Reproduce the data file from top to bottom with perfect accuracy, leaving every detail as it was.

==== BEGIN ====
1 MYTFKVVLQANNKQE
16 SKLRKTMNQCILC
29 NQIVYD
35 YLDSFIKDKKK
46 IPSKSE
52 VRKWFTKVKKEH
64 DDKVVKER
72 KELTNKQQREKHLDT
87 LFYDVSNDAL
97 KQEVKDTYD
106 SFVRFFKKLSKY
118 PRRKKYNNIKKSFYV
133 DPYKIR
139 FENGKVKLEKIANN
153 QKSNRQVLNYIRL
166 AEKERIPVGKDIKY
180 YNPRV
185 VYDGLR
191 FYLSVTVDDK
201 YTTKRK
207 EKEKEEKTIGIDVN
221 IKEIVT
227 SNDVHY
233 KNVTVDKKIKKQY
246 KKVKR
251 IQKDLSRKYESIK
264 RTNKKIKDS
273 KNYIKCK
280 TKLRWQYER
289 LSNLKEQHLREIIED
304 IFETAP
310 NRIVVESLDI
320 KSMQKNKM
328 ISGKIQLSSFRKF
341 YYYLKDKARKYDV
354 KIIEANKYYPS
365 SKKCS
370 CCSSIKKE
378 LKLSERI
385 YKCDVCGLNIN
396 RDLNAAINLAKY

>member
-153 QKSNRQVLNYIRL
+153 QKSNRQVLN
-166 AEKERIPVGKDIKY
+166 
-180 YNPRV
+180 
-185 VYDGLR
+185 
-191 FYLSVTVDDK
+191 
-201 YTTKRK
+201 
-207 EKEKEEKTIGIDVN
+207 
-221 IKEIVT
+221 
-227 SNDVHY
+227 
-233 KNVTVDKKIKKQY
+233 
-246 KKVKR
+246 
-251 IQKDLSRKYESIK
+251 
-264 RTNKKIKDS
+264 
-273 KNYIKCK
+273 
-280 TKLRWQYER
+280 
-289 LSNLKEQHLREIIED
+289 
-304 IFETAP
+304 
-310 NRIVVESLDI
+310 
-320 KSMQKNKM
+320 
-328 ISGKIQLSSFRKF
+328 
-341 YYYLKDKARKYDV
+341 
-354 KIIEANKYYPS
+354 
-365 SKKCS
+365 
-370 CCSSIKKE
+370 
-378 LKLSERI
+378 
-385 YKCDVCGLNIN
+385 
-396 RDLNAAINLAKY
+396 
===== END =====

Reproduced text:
1 MYTFKVVLQANNKQE
16 SKLRKTMNQCILC
29 NQIVYD
35 YLDSFIKDKKK
46 IPSKSE
52 VRKWFTKVKKEH
64 DDKVVKER
72 KELTNKQQREKHLDT
87 LFYDVSNDAL
97 KQEVKDTYD
106 SFVRFFKKLSKY
118 PRRKKYNNIKKSFYV
133 DPYKIR
139 FENGKVKLEKIANN
153 QKSNRQVLNYIRL
166 AEKERIPVGKDIKY
180 YNPRV
185 VYDGLR
191 FYLSVTVDDK
201 YTTKRK
207 EKEKEEKTIGIDVN
221 IKEIVT
227 SNDVHY
233 KNVTVDKKIKKQY
246 KKVKR
251 IQKDLSRKYESIK
264 RTNKKIKDS
273 KNYIKCK
280 TKLRWQYER
289 LSNLKEQHLREIIED
304 IFETAP
310 NRIVVESLDI
320 KSMQKNKM
328 ISGKIQLSSFRKF
341 YYYLKDKARKYDV
354 KIIEANKYYPS
365 SKKCS
370 CCSSIKKE
378 LKLSERI
385 YKCDVCGLNIN
396 RDLNAAINLAKY

>member
-153 QKSNRQVLNYIRL
+153 QKSNRQVLN
-166 AEKERIPVGKDIKY
+166 
-180 YNPRV
+180 
-185 VYDGLR
+185 
-191 FYLSVTVDDK
+191 
-201 YTTKRK
+201 
-207 EKEKEEKTIGIDVN
+207 
-221 IKEIVT
+221 
-227 SNDVHY
+227 
-233 KNVTVDKKIKKQY
+233 
-246 KKVKR
+246 
-251 IQKDLSRKYESIK
+251 
-264 RTNKKIKDS
+264 
-273 KNYIKCK
+273 
-280 TKLRWQYER
+280 
-289 LSNLKEQHLREIIED
+289 
-304 IFETAP
+304 
-310 NRIVVESLDI
+310 
-320 KSMQKNKM
+320 
-328 ISGKIQLSSFRKF
+328 
-341 YYYLKDKARKYDV
+341 
-354 KIIEANKYYPS
+354 
-365 SKKCS
+365 
-370 CCSSIKKE
+370 
-378 LKLSERI
+378 
-385 YKCDVCGLNIN
+385 
-396 RDLNAAINLAKY
+396 